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Ref: Federal government working with international and domestic agencies to prepare for flu outbreak

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Many agencies to contribute to pandemic preparedness

BY Bob Brewin
Published on Dec. 21, 2006

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The federal government is tapping the expertise of agencies and departments including the Defense Threat Reduction Agency (DTRA) and the Bureau of Justice Assistance to help manage the domestic response to a pandemic flu outbreak, according to a new report from the Department of Health and Human and Services.

The report is an update to the National Strategy for Pandemic Influenza plan the Bush administration released last November.

According to HHS, overseas federal agencies are working with the World Health Organization and countries with outbreaks of the H5N1 flu virus to bolster human and animal disease surveillance networks. For example, HHS is staffing the Regional Emerging Disease Infection Center (REDI) in Singapore.

Dr. Rod Hoff, formerly a researcher at the National Institute of Allergy and Infectious Diseases, was tapped to serve as executive director of REDI, which focuses on surveillance and rapid response to emerging infectious diseases and health security threats, as well as clinical research, laboratory techniques and safety, and regulatory practices.

DTRA, which has a primary mission of safeguarding the country against weapons of mass destruction attack, has provided modeling tools for real-time epidemic analysis, making it possible to study public health and emergency preparedness for handling a pandemic flu outbreak, the HHS report states.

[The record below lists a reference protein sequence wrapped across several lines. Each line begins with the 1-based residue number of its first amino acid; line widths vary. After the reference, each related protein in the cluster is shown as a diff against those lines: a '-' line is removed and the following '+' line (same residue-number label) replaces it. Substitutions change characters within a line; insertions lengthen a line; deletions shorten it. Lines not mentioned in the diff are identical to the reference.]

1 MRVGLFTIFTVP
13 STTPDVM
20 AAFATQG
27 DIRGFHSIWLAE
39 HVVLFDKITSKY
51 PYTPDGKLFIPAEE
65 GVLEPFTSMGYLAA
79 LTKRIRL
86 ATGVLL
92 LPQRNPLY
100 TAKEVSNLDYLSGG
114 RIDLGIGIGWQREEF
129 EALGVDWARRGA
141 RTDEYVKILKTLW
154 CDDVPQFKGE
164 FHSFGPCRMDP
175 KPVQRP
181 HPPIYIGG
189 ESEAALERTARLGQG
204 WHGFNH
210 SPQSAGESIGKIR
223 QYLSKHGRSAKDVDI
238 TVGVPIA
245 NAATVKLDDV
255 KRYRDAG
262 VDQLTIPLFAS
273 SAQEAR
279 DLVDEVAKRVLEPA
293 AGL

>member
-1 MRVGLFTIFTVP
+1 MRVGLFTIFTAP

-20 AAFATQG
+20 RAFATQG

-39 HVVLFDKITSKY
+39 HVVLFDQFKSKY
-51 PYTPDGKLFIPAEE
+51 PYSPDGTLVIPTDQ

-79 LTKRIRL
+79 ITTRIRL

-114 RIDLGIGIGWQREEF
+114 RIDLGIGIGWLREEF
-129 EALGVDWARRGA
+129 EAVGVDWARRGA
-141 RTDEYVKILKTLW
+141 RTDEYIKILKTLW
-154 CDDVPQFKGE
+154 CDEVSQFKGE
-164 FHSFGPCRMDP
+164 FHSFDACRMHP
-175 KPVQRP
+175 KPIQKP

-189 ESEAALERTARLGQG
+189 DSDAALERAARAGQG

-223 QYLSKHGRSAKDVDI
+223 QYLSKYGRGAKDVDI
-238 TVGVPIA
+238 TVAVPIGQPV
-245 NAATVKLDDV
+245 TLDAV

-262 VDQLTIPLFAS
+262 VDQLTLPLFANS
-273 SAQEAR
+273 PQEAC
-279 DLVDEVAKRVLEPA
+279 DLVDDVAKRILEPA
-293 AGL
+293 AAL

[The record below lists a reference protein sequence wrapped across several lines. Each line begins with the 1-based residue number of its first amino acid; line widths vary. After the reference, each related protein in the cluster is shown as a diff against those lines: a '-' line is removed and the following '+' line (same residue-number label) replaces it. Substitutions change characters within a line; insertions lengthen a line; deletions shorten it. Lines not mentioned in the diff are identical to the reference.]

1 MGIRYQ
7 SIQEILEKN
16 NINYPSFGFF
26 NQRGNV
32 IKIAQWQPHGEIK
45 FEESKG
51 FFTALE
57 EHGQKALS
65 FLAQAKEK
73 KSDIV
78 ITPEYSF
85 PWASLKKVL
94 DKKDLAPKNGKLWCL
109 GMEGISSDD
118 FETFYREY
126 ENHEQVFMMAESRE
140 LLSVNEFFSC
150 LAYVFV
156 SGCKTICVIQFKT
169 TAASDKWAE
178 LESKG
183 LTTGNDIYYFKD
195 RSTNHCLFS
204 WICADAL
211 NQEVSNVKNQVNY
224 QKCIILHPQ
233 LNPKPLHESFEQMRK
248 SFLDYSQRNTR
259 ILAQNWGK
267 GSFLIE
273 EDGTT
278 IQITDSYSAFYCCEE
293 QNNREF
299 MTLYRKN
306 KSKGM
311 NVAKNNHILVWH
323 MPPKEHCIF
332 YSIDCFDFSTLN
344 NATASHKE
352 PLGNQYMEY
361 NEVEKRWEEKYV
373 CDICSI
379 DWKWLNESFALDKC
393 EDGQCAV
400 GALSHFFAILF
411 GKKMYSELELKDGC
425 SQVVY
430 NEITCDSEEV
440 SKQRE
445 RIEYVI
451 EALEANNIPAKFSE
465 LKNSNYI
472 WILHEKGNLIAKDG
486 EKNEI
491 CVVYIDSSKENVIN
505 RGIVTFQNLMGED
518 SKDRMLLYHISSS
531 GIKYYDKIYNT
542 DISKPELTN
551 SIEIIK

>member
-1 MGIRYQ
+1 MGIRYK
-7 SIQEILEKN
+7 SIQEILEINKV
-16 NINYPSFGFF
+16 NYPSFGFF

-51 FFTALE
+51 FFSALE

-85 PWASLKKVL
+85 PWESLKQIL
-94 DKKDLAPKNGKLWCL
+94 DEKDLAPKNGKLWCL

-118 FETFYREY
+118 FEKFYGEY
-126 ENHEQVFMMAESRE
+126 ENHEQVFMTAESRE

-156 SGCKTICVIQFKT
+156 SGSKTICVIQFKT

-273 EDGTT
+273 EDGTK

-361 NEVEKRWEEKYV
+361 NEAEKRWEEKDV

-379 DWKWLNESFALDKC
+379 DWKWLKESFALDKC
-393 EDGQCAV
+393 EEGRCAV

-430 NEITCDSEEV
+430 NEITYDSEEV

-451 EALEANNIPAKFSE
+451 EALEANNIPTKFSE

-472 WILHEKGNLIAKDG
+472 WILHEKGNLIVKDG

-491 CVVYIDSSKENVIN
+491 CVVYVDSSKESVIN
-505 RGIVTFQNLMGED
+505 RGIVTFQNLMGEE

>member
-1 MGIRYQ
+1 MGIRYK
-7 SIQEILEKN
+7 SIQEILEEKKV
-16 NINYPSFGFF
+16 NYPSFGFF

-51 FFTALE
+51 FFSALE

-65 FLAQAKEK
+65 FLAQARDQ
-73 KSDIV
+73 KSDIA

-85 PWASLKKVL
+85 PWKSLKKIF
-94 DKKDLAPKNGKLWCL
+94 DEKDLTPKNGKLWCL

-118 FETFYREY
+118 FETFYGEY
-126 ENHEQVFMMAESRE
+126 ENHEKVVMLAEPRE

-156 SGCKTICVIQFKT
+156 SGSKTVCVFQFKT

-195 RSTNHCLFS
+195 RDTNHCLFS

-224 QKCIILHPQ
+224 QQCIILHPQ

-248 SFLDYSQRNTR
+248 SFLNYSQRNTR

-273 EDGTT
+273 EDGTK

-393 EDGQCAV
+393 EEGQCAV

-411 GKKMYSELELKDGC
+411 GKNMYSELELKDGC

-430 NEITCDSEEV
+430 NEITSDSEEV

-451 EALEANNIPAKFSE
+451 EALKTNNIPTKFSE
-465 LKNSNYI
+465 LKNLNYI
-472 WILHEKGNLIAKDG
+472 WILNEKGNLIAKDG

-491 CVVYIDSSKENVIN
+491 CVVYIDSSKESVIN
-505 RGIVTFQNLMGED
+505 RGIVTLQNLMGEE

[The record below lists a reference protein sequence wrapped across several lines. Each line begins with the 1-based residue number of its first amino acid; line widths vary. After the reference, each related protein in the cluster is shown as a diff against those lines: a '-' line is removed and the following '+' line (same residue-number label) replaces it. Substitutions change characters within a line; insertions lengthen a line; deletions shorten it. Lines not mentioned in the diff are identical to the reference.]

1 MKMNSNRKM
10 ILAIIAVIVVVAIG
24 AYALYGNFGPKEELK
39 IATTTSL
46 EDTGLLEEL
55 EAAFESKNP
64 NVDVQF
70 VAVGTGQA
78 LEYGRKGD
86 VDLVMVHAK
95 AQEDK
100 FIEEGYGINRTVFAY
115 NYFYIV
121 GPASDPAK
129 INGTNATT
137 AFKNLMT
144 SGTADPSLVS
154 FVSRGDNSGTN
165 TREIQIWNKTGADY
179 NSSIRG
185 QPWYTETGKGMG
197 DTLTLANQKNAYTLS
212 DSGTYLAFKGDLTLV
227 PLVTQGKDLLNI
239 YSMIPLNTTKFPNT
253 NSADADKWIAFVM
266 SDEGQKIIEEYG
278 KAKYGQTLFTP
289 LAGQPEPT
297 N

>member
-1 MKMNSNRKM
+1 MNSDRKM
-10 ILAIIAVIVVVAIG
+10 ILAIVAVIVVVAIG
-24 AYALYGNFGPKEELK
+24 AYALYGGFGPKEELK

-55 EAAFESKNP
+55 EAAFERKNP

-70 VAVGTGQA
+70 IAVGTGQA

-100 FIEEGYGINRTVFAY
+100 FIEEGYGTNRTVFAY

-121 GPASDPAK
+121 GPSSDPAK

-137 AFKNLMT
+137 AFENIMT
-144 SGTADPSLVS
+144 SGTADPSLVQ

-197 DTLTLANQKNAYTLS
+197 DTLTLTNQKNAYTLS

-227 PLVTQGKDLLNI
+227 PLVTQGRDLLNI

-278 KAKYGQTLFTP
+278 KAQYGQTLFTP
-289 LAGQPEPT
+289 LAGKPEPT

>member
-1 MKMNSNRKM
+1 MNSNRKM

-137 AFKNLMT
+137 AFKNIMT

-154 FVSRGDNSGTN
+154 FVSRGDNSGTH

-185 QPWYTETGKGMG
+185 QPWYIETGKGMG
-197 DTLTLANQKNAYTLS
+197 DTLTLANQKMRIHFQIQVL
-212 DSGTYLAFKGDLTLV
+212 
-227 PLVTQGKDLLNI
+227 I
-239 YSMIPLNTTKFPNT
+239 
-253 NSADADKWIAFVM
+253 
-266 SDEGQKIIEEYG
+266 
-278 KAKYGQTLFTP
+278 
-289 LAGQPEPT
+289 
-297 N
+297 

The Bureau of Justice Assistance coordinated a forum of 200 federal, state and local public safety officials in May to examine public safety issues in a pandemic influenza outbreak. The results, which outline best practices and model protocols, have been published online.

The public safety forum, held in Chicago, drew heavily on lessons learned from public safety response to Hurricane Katrina last year and the SARS epidemic in Toronto in 2003, as well as pandemic plans developed by the states of Delaware, Pennsylvania and South Carolina.

Meanwhile, the Centers for Disease Control and Prevention has enhanced its Cities Mortality Surveillance System, which receives reports of pneumonia and influenza-related deaths from vital statistics offices in 122 U.S. cities, the report said.

And the Homeland Security Department, working in conjunction with the private sector, has completed development of the information technology architecture for a system to track key critical infrastructure resources in near-real time, the report said.

The national pandemic plan envisions workers staying home from their jobs in case of an outbreak and calls on federal agencies to follow the Office of Personnel Management’s Web-based guidance on polices and procedures if and when employees need to work from home.


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